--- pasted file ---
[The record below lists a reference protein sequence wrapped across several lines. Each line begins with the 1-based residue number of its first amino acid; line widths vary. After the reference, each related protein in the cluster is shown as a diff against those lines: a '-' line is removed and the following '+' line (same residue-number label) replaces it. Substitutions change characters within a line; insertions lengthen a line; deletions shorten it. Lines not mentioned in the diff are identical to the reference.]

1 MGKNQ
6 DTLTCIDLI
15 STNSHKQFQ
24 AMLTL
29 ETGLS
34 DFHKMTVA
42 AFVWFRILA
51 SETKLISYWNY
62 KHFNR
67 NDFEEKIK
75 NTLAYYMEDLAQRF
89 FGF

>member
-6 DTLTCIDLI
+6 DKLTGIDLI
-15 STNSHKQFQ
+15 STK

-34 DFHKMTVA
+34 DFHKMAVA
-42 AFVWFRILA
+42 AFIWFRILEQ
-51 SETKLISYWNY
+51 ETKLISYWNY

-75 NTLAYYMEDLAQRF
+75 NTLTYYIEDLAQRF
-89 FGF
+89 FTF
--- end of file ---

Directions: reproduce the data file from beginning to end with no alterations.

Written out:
[The record below lists a reference protein sequence wrapped across several lines. Each line begins with the 1-based residue number of its first amino acid; line widths vary. After the reference, each related protein in the cluster is shown as a diff against those lines: a '-' line is removed and the following '+' line (same residue-number label) replaces it. Substitutions change characters within a line; insertions lengthen a line; deletions shorten it. Lines not mentioned in the diff are identical to the reference.]

1 MGKNQ
6 DTLTCIDLI
15 STNSHKQFQ
24 AMLTL
29 ETGLS
34 DFHKMTVA
42 AFVWFRILA
51 SETKLISYWNY
62 KHFNR
67 NDFEEKIK
75 NTLAYYMEDLAQRF
89 FGF

>member
-6 DTLTCIDLI
+6 DKLTGIDLI
-15 STNSHKQFQ
+15 STK

-34 DFHKMTVA
+34 DFHKMAVA
-42 AFVWFRILA
+42 AFIWFRILEQ
-51 SETKLISYWNY
+51 ETKLISYWNY

-75 NTLAYYMEDLAQRF
+75 NTLTYYIEDLAQRF
-89 FGF
+89 FTF